I have to admit, I’ve never thought of the desert as being beautiful.When I envision paradise, I think of aqua blue ocean waters with a pristine, white sand beach. Or maybe fresh snow on a cross country ski trail in a BC forest.
And then we found the Sahara…
Skott and I booked our desert adventure with Smart Holidays where we signed up for a very long 3days of driving to spend a night in the Sahara. The cost however was very reasonable at 1,500 dirhams ($188 CDN). Our excursion included a two hour camel ride in the evening and again at sunrise the next morning. We were also excited to hear that our second night would be spent sleeping in authentic Moroccan tents at a camp in the desert.
Despite the fact that we were on the road from about 8am to 6pm on the first day, we found that our driver made lots of interesting stops that broke the trip up. On one of the stops we had a chance to walk around Ait Benhaddou- where Gladiator and Prince of Persia were filmed.
This ‘fortified city’, or ksar, is located along the former caravan route between the Sahara and Marrakech. It is a prime spot for filming because the old mud & straw buildings from hundreds of years ago are still in pretty good shape and actually still inhabited. It felt like going back in time to tour through the winding alleyways between these sand coloured buildings.
We also got to explore Ouarzazate, a Berber (the original inhabitants of Morocco before the Arabs arrived) city that is a very popular launching pad for treks to the desert and a renowned filming area for international movie makers. We made sure to watch Babel after our trip as it was one of the films that was made here.
We spent our first night in Daddes Gorge, a lusciously green and fertile part of Morocco where all of the date palms grow. I’ve come to LOVE fresh dates…they are so soft and sweet, totally unlike the hard raisin like fruits that we call dates at home. I had no idea that dates grew on palms and I also was interested to learn that they aren’t a dried fruit like a raisin or a prune-they grow on the trees like that.
The next day, after a breakfast of Moroccan crepes (our favourite), we set out for the remaining 6 hours to get to the Sahara. We stopped in the small town of Tinghir, a gorgeous oasis nestled in between the High Atlas and Little Atlas mountain ranges.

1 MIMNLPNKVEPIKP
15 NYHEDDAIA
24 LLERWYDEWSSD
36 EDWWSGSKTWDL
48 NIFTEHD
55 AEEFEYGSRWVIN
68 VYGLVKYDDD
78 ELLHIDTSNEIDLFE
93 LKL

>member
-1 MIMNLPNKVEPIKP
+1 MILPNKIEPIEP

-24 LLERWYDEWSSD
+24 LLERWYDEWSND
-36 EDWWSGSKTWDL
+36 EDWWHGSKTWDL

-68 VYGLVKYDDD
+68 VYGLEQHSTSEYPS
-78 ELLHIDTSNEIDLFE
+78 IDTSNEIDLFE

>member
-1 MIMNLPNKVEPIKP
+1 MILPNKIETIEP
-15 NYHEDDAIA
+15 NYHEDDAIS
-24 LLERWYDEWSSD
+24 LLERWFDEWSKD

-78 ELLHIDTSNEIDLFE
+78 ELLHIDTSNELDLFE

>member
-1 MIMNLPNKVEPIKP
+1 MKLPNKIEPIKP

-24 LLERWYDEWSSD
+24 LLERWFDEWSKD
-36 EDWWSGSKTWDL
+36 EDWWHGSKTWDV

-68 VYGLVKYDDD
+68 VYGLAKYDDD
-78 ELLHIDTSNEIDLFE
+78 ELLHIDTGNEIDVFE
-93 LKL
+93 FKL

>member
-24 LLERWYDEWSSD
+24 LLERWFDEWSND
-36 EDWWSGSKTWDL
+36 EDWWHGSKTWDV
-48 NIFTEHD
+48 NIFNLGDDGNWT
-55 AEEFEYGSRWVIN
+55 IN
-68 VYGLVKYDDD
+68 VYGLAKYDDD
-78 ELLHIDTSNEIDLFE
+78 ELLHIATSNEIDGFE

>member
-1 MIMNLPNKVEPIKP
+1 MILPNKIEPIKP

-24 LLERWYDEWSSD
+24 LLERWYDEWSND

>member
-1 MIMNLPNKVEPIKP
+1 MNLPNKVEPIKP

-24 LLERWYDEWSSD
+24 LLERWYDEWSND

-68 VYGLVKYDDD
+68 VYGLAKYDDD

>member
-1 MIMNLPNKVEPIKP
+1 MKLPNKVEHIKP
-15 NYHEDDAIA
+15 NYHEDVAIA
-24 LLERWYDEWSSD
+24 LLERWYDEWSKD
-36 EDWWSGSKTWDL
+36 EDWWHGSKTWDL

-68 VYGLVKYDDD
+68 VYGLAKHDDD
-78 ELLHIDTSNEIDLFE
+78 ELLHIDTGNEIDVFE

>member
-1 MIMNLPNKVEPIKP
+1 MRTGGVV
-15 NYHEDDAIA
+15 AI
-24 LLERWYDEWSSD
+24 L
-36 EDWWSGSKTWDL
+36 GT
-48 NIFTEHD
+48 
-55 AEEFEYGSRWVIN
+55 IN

We toured an organic farm where they were growing everything from olives, alfalfa, date palms, anise and figs. It was really interesting to see such a tropical looking agricultural area so close the the desert. The green crops looked incredible with the backdrop of the mountains and the palms jutting out in bunches all throughout. Skott and I figured we should find out if we can WOOF there!
We arrived at the edge of the desert as the sun was beginning to set. Our group of 9 got onto our camels and were guided into the Sahara to find our camp. I was actually fairly impressed that I was feeling pretty comfy on my little camel. The two of us bobbed away over and around sand dunes as the sun set behind us.
Then we were in the pitch dark and the desert is so removed from any city that you can see more stars than you ever thought possible. It was incredible to be moving forward in utter silence, wading through complete nothingness-just sand and darkness.
We couldn’t see anything and it was exhilarating to just follow the guide and wonder where and when our camp might appear. I thought about how hundreds of years ago this would have been how people traveled-like the wise men in the stories in the bible! I was also totally in awe of how our guide managed to find his way-without any kind of light-towards our camp.
After two hours of camel trekking, we could see a small candle light appear out of no where. As we got closer we saw that it was a candle on the table of a few travelers who arrived at the camp before us-we made it!
Once we got settled we enjoyed a dinner under the stars Moroccan style-with bread as our spoons. Our Sahara guides poured us mint tea and played the drums for us. When it was time for bed we picked one of the small canvas tents and crawled under about 6 layers of blankets-it is cold in the desert at night!!
Our guides woke us up at 5:30am and we got to watch the sunrise over the dunes before we headed back on our camels to trek back out of the desert. The sun in Africa comes up dark orange and brilliant and you feel the heat almost immediately.
Unfortunately, on the return trip I wasn’t feeling so comfy on my camel. We just didn’t seem to have the same connection as my first guy. About a quarter into the trek I asked the guide if I could get off and walk. This made my butt and my back feel better but it was quite a reality check…even though it seems like you’re going super slow on the camel, walking in the desert is really hard!!! I could barely keep up and I was totally in a sweat by the time we got out of there.
The journey home was a long one but no one had any complaints. We all seemed to be numb from the brilliance of what we had seen in the Sahara-still working it out in our heads if what we saw could truly be real. Skott and I agreed that this definitely won’t be our last desert trek.